Since Penn Alexander School opened its doors in 2001, it has consistently ranked as one of the top public schools in the city.
The independent organization GreatPhillySchools.org – a collaborative effort including nonprofit organizations and the more than 400 schools– assigned it scores of 10 out of 10 both overall and in academics.
The success of the school is due, in no small part, to the help of Penn University, which provides approximately $1,300 in funding for each of the school’s 589 students.
But this success led to serious competition for spots over the last few years, as places were awarded on a first-come, first-serve basis. Christina Galle, a mother of two children – both of whom attend Penn Alexander – was caught off guard by the line in February 2012 while trying to register her youngest child for kindergarten.
“I didn’t realize that it was going to be so difficult to get registered for kindergarten because with my oldest, they just automatically took him,” Galle said. “There was no line, there was nothing like that. So I was very surprised that year. I didn’t have sleeping bags or anything. It was just like out of the blue one of the mothers called me and 9 o’clock in the morning and was like ‘you better get over there.’ And I was number 60 in line by 9 o’clock in the morning.”
Galle said that she waited for about 25 hours and was the last person to register her child last year, but only after the person directly in front of declined his spot.
The following year, amid the line starting several days before registration, the School District of Philadelphia elected to switch to a lottery-based system.
Galle said she believes the demand among parents in the catchment is warranted because the gap between Penn Alexander and some of the city’s other public schools is just that wide.
“I grew up in South Philly and had private school education until 10th grade and then I had to go to South Philly High and I experienced a school where they didn’t have textbooks,” she said. “I mean, it was just pretty awful and I determined with my children that they were not going to go to a school like that because of our social class. I think that they’re entitled to a good education no matter what my income is.”
The intense demand for spots has not been the only byproduct of success during the school’s 12-year lifespan.
A study entitled “Neighborhood Value Update: West Philadelphia Price Indexes” done by Penn University’s Institute for Urban Research found that average property value in the Penn Alexander catchment rose by approximately 211 percent from 1998 to 2011, as compared to an approximate increase of 101 percent in University City overall. This study was largely corroborated by the substantial increases in assessed value reported by the Office of Property Assessment after the Actual Value Initiative reassessments.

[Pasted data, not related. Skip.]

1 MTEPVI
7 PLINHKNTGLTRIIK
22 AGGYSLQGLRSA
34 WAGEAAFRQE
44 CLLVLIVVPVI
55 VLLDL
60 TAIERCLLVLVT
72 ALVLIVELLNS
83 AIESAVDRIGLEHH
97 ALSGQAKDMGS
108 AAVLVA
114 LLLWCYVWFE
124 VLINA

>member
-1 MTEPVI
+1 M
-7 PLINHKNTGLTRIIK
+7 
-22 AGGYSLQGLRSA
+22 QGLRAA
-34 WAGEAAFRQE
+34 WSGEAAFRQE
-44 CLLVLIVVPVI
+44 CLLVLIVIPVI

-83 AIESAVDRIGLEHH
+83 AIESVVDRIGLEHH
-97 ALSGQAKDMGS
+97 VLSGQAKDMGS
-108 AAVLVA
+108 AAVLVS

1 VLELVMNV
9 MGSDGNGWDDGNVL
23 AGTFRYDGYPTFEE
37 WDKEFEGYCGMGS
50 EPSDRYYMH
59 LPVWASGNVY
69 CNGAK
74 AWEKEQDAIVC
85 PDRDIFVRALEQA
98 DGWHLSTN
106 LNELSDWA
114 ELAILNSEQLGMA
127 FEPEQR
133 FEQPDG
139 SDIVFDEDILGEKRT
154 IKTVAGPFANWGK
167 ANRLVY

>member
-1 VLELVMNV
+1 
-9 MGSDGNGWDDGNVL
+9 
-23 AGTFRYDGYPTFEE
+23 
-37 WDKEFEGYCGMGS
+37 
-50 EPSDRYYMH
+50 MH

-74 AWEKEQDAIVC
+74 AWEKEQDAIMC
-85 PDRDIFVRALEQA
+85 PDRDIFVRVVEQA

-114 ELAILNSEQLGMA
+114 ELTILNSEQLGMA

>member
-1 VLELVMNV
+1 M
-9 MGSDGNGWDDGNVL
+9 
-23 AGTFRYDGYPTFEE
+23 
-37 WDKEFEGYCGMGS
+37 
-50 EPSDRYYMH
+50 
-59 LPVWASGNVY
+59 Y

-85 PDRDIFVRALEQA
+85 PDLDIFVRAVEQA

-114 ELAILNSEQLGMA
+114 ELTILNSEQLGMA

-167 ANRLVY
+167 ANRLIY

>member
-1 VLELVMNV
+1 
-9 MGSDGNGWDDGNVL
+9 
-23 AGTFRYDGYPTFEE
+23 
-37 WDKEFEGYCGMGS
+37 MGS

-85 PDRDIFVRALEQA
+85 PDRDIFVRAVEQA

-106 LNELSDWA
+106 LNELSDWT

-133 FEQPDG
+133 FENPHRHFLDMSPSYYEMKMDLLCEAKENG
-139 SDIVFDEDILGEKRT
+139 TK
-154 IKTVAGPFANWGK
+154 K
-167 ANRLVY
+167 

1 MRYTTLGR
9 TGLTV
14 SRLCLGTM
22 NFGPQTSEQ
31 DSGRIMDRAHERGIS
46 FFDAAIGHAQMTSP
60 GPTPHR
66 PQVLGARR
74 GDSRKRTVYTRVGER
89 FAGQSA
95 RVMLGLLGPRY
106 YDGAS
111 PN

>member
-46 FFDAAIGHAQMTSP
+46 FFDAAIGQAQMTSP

These increases are likely to affect the renter community, which Galle is a member of. She said she is fearful that these increases could price her out of the catchment, and therefore remove her children from the school.
“I moved in three years ago and it was higher than what I originally could realistically afford, but I decided it was worth the sacrifice. But every year it’s gone up and I’m afraid I’m going it’s going to get to a point where I can no longer to afford to even rent my apartment.”
Alan Krigman, Galle’s landlord, said that he expects to have to increases rents for his tenants, although he
hopes to do so gradually. While 10 of the 11 properties he owns are located in the catchment, he said that he does not rent out to many families looking to send their children to Penn Alexander.
“Not many of our units are especially well suited for occupancy by families with small children, Krigman said. “So, we get inquiries from people in this situation, but don’t rent to many.”
The school’s popularity has raised questions of how best to decide which students are accepted. While the School District of Philadelphia threw its support behind the lottery system in February, others have come forward with alternative suggestions.
“There have been people who suggested, ‘well let’s shrink the boundaries of the catchment,’” Krigman said. “Well that’s all well and good if you’re close enough that you’re within that shrunken boundary. But what about the people who used to be in and aren’t then?”
While Penn Alexander may be ushering in changes and questions, Galle said she believes one thing is clear: The quality of education the school provides is worth it.
“Like I said, I grew up in South Philly and a lot of the children in the neighborhood went to other public schools and that’s not a future that I want for my children,” Galle said. “And so I feel that all the frustration and sacrifice that it takes is worth it for Penn Alexander’s education.”